Why this mattered to me, I don't know, but he just wanted to visit, and so we did. I nodded dutifully until my gas tank was full, paying close attention for that gurgling of contentment that signifies there's a danger of splashing, confident that if the petroleum dared escape my tank it would merely make slacks and shoes reek, but at least my eyes would be safe.
I drove off, wondering what in the world the guy discussed with the person opposite me at the pump.
At Samford tonight one of my students, who also works at the paper showed me a slideshow she made from her Spring Break mission trip to inner-Jamaica. It's a moving little piece, and she's very excited about sharing it with her sponsors. All of my students are putting together nice work on their sites. I'll have to share more of it soon.
The Crimson staff put their paper to bed late into the night. I spent the time working on work projects, trying out a few troubleshooting techniques and trying to be helpful where I could.
And tomorrow is an early morning leading into a full day. So let's call this a stopping spot until then. Tomorrow: the paper hits newstands and I hit the road!
What happened to the top of the page? I'm tinkering again. Trying to figure out ways to embed the Twitter feed into the blog. It goes everywhere else, why not?
But the sizes are customizable for larger looks, but not for something the size of our narrow column to the left here. So I thought I should add the 12-Seconds feed, too. Because that'll make me think of new videos to shoot on a regular basis. And then there was a symmetry issue, so I figured I'd look on blip.tv feed too. Of course I haven't added any videos there since Christmas. Guess what I'll be doing soon?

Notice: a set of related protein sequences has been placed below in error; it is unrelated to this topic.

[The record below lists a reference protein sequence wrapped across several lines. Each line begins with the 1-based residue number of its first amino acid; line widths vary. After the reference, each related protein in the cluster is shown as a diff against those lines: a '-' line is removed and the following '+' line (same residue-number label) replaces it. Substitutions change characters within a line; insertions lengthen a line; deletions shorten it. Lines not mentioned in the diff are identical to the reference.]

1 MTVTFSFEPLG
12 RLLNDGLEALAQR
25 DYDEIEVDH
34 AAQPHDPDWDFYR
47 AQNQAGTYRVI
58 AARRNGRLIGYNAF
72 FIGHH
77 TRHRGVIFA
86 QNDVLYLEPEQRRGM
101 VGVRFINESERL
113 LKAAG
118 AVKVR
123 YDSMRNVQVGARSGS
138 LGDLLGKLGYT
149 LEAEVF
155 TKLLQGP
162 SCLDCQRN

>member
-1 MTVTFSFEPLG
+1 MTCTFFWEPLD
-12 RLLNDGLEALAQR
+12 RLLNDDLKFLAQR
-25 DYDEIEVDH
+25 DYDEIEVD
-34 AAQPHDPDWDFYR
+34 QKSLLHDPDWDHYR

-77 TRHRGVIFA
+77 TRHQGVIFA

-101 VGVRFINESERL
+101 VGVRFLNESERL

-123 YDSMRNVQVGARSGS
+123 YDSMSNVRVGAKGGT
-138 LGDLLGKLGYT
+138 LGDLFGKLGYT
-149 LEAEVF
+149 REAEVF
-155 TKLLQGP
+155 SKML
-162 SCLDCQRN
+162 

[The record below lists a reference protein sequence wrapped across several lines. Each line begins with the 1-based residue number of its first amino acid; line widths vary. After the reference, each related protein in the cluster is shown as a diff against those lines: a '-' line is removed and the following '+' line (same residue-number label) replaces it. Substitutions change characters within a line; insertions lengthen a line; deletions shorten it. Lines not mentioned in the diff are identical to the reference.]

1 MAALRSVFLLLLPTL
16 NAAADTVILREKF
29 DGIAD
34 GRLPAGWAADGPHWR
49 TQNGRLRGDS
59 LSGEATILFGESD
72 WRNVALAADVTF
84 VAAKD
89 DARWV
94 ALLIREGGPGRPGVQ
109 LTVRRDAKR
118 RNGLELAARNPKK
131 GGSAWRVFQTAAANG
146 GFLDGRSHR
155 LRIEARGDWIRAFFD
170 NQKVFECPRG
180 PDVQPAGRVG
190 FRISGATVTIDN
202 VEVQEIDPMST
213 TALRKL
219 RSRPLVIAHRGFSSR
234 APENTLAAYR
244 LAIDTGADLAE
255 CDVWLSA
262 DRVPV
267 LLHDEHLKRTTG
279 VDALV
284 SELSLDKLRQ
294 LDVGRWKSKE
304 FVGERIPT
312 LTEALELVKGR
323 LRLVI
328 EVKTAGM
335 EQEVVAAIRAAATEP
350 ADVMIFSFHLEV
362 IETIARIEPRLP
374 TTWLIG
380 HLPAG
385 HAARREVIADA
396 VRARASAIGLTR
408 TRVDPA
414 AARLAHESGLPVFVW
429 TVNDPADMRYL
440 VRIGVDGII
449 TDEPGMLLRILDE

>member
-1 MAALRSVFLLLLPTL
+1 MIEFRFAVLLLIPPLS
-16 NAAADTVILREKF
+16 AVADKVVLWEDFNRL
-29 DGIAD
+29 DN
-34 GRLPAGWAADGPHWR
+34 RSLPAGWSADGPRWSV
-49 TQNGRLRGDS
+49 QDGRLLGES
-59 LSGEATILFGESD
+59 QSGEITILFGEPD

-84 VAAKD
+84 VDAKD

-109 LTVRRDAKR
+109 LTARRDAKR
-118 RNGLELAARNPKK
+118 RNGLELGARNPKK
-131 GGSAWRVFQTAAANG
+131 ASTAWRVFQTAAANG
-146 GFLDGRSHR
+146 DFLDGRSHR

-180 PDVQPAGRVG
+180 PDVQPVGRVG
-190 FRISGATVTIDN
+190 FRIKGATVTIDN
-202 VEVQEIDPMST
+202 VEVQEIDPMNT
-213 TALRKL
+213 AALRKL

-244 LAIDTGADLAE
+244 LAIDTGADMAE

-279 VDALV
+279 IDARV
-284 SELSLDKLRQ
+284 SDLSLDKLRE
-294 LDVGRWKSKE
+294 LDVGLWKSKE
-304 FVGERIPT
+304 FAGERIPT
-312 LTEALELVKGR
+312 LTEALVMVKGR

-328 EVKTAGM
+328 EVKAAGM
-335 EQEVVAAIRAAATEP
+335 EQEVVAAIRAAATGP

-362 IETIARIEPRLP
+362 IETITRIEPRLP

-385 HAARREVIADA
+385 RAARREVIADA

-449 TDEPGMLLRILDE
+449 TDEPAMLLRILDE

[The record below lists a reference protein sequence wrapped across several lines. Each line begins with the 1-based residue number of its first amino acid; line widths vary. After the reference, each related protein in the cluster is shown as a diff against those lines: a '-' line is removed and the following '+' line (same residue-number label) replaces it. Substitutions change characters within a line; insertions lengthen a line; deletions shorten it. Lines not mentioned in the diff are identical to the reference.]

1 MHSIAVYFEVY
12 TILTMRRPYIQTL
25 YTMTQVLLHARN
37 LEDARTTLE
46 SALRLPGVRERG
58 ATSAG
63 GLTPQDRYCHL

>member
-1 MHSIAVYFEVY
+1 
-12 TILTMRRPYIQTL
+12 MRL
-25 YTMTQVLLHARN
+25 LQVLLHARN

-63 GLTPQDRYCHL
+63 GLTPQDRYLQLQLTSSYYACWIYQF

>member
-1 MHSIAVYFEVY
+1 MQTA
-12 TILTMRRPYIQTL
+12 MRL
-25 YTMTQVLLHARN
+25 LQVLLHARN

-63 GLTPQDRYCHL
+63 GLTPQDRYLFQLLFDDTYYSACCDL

Will all of this stay? Or will it disappear making the above paragraphs a mystery to the search engine spiders who find no correlating boxes embedded at the top of the page? Time will tell.
Bright, clear day today. Moderate temperatures and just the slightest of breezes. Throughout the day I watched the great big ornamental trees turn from blooms to green before my eyes. There's always a bit of melancholy that comes with that change, but the inevitable conclusion comes around, reminding you of the inevitable and sturdy spring and summer that we can enjoy for the next, oh, six or seven months.
The sun going down was glorious. I must have stepped outside in the golden hour. It looked like fall, without the smell of an expiring season. This was the smell, instead, of life and growth and ACHOO! Pollen. Lord, how we are covered in it. In a few weeks that too will be gone, but for now we're making fingerprinting that much easier on the authorities.
Caught a few new photographs which have been added to the March photo gallery. They are the usual lovely green and flowery theme I'm stuck in this time of year. Sometimes it seems so shocking to watch the armies of sticks turn into waves of green.
Photosynthesis is my favorite unappreciated chemical process this time of year. Except for all of the pollen that follows it, but that gives the bees something to do, which was better than before -- I believe they call it Beefore -- when all those hapless, restless bee youths were buzzing around with no jobs, no hopes, no future, only stingers.
And then they unionized. You know the story after that.